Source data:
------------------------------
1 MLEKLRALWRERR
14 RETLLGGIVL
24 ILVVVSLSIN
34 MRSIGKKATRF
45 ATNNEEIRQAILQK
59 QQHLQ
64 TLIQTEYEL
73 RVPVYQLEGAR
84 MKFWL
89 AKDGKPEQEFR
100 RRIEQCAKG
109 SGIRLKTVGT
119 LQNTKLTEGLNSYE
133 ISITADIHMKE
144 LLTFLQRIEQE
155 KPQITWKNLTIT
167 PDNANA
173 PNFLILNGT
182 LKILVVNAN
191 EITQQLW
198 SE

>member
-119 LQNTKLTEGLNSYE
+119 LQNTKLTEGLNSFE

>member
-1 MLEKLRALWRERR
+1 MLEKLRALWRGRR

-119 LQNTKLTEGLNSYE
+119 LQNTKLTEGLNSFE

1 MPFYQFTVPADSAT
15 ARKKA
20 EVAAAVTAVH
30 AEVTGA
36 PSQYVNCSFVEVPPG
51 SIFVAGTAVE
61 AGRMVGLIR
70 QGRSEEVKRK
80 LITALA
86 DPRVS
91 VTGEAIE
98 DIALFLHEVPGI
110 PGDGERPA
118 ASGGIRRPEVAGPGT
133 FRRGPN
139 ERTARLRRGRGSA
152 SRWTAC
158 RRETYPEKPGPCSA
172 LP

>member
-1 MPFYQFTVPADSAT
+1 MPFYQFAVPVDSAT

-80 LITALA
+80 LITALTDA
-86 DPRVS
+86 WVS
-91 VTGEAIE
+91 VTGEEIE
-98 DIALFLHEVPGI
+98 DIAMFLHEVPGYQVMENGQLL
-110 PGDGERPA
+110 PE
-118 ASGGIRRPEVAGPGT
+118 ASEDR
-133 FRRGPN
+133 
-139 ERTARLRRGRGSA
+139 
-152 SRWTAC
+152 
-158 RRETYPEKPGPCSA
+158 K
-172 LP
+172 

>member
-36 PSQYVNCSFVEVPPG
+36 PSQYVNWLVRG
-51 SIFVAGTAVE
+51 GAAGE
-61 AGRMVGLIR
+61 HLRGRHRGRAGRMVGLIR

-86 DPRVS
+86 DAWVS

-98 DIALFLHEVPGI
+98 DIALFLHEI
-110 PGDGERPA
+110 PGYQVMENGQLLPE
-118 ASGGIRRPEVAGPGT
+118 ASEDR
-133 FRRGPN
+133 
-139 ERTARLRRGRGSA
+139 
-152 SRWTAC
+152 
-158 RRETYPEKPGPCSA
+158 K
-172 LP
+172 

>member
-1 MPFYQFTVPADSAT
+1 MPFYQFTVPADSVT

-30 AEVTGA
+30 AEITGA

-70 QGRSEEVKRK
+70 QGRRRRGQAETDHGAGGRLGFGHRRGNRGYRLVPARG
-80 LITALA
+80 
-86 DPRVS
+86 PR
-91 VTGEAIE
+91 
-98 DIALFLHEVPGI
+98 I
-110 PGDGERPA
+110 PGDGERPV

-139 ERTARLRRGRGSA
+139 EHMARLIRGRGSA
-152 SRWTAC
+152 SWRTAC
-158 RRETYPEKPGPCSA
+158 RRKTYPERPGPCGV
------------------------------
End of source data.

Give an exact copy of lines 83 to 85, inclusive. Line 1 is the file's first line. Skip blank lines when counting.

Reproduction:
-98 DIALFLHEVPGI
+98 DIALFLHEI
-110 PGDGERPA